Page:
Review: Bobby Ether And The Academy by R Scott Boyer


Publisher: CreateSpace
Publishing Date: September 2013
ISBN: 9781482084821
Genre: Fantasy
Rating: 2.9/5

Publisher Description: Join Bobby and his best friend Jinx as they avoid school bullies, a suspected assassin, and meta-human henchmen alike to unravel the many mysteries of the Academy – the ancient and enigmatic monastery in Tibet where kids with extraordinary potential are sent to study. But is the Academy truly what it claims to be?

Review: Covert art is way lame. Is this a coloring book or “See Jane Run”?

Bobby is gullible. To wit he is a negative foul mouthed little turd. But who can blame him. His parents were killed and he has been kidnapped to a Tibetan castle to develop his latent powers to utilize the energies that surround us. Hence the last name Ether.

As the story begins Bobby is whisked away by the beautiful Cassandra whom tells him half-truths and outright omissions as to why these creeps are chasing them. Bobby subsequently escapes and runs right into the creeps who take him away while he watches his parents in a car accident. Once at this school with other children, Bobby makes some friends, some enemies and begins to realize his potential. The strange thin about Bobby is that he believes all the bad people that surround him until it is patently obvious that what he once thought were bad people (Cassandra), are only trying to help him. During his tenure at the academy, Chief Benson Eagle Heart (BAHAHAHA!) shadows and protects him. But dumb Bobby thinks he is an assassin even when Chief Mighty Soaring Eagle fights off an attacking bear. Fug me.

This was well written and the characters fairly entertaining. It just seemed to fall a little flat. Perhaps the character attachment was lacking due to Bobby’s negative whining for much of the novel. The Only characters that played well throughout the novel were Master Jong and Jinx. Master Jong exhibits compassion even in the face of evil and stands resolute to do that which embodies Truth. Jinx is fun as he plays the super smart kid that is self-deprecating at the same time.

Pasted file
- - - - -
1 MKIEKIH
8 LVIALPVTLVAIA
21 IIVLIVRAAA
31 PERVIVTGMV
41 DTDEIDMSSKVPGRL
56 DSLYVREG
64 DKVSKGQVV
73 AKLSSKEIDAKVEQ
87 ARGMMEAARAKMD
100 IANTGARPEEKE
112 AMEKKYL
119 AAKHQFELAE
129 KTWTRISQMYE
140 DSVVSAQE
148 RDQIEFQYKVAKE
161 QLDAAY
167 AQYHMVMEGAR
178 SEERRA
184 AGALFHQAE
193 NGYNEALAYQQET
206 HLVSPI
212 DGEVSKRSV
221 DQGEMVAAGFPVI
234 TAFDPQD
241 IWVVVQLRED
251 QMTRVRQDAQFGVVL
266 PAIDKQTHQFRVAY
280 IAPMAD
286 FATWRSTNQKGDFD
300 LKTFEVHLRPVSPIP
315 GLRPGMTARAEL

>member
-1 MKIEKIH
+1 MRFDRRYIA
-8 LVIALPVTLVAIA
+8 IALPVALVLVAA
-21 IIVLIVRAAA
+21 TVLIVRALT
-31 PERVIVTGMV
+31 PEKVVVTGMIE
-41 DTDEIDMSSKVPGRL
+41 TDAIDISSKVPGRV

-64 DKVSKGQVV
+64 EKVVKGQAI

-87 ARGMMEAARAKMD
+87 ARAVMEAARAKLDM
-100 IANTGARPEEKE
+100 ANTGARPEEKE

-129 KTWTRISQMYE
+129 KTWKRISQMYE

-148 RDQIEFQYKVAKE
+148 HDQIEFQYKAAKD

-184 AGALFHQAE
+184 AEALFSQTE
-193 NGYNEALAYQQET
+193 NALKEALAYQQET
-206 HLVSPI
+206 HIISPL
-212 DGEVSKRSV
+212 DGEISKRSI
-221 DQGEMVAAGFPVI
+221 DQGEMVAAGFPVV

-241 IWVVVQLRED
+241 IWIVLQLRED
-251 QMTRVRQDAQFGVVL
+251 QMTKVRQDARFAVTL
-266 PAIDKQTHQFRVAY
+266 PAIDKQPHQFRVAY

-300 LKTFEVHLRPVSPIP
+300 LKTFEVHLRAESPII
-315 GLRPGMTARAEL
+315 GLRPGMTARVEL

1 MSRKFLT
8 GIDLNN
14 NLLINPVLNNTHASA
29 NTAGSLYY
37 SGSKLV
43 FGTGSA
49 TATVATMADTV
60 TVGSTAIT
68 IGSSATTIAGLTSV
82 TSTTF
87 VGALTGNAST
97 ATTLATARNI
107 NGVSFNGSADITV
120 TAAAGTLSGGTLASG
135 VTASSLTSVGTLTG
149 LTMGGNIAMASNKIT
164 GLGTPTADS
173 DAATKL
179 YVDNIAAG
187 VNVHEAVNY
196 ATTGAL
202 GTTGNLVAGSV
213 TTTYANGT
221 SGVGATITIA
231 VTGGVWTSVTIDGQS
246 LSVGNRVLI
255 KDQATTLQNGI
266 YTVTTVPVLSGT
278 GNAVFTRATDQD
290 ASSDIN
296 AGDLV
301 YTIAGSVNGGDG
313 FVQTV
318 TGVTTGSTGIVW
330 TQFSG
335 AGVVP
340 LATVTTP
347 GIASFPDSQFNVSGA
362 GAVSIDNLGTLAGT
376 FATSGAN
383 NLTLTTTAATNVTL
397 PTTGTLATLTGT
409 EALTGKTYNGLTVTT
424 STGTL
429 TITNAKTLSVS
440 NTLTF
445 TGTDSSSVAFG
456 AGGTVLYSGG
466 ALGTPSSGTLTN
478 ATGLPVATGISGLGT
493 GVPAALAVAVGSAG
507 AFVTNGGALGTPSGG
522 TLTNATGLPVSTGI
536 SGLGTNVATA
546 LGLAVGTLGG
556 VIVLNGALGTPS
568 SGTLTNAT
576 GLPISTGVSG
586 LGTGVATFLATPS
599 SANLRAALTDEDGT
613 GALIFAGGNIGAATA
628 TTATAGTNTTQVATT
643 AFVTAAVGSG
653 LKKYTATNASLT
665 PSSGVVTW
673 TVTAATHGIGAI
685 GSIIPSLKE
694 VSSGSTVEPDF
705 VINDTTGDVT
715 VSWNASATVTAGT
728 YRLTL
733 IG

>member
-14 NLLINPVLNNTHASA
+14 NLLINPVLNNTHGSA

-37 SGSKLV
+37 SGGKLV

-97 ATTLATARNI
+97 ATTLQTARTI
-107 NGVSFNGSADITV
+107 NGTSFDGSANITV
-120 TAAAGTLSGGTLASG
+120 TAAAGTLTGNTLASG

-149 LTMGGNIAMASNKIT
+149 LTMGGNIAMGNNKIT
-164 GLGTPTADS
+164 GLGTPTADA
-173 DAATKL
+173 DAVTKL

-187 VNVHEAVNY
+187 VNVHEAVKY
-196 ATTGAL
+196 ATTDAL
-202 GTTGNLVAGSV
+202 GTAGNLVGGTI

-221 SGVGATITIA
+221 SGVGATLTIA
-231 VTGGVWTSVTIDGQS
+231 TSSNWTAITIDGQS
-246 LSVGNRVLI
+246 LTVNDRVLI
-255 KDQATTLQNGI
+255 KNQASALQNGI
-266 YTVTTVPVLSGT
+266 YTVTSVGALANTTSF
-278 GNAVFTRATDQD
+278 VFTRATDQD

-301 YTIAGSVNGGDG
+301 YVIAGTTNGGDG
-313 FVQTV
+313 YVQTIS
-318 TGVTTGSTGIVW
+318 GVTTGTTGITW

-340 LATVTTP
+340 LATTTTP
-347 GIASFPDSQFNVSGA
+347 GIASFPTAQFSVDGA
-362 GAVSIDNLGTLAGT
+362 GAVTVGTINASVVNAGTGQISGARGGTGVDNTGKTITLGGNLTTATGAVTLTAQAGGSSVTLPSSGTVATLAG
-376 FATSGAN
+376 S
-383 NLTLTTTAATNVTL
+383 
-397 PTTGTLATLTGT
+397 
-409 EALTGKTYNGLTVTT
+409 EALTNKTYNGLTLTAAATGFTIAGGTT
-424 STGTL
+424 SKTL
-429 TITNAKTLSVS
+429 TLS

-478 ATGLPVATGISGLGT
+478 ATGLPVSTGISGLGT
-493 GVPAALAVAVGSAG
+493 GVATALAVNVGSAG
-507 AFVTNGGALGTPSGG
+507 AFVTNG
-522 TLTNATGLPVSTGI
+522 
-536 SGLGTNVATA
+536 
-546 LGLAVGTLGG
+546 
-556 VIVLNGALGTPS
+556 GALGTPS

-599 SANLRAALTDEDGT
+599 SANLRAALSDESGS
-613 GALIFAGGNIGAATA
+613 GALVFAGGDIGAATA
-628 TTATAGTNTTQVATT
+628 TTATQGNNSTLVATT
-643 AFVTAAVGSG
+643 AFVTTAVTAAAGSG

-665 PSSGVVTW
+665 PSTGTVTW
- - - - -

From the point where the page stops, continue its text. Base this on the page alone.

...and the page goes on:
The next novel would really have to embody a formative plot coupled with a fast pace in order to build any sense of the characters as viable. The stop and go action of this novel and the ruminative inner dialogue of Bobby really slowed the whole ride down. One major glitch was Bobby’s apparent self-healing and bracing of the bookcase collapse. Why was his evident power only displayed once or twice?

Still, this gets close to 3 stars as it was an engaging read.

Review: Inspector Hobbes and the Gold Diggers by Wilkie Martin


Publisher: The Witcherley Book Company
Publishing Date: September 2014
ISBN: 9780957635180
Genre: Fantasy
Rating: 4.5

Publisher Description: Receiving unwanted attention after foiling an armed robbery, the unhuman Inspector Hobbes takes a long-overdue camping holiday, with Andy, his accident-prone friend, and Dregs, the delinquent dog. In the bleak and dangerous Blacker Mountains, Andy stumbles across something shocking, before falling for an attractive widow, while Hobbes wonders why an old gold mine has reopened.

Review: Pretty lame cover art.

Once again I was transported into another world where the characters are interesting and build in tandem with the story line. This author has become one of my favorites as he uses his characters to showcase a dry wit in tense situations. No one character leaves the story unscathed by this rapier like wit.

We finally get an idea as to what Inspector Hobbes truly is while riding along in search of stolen gold and the mystery of the Blacker Mountains. Although the plot is easily figured out early in the novel, most of your interest is in Andy. Why Andy? Well you can’t help but pull for the bungler especially when a cute damsel is in play.

Have fun with this one and hope that the author writes another.

Review: The Abyss Beyond Dreams by Peter F. Hamilton


Publisher: DelRey
Publishing Date: October 2014
ISBN: 9780345547194
Genre: SciFi
Rating: DNF

The year is 3326. Nigel Sheldon, one of the founders of the Commonwealth, receives a visit from the Raiel—self-appointed guardians of the Void, the enigmatic construct at the core of the galaxy that threatens the existence of all that lives. The Raiel convince Nigel to participate in a desperate scheme to infiltrate the Void. Once inside, Nigel discovers that humans are not the only life-forms to have been sucked into the Void, where the laws of physics are subtly different and mental powers indistinguishable from magic are commonplace.

Review: Kewl cover.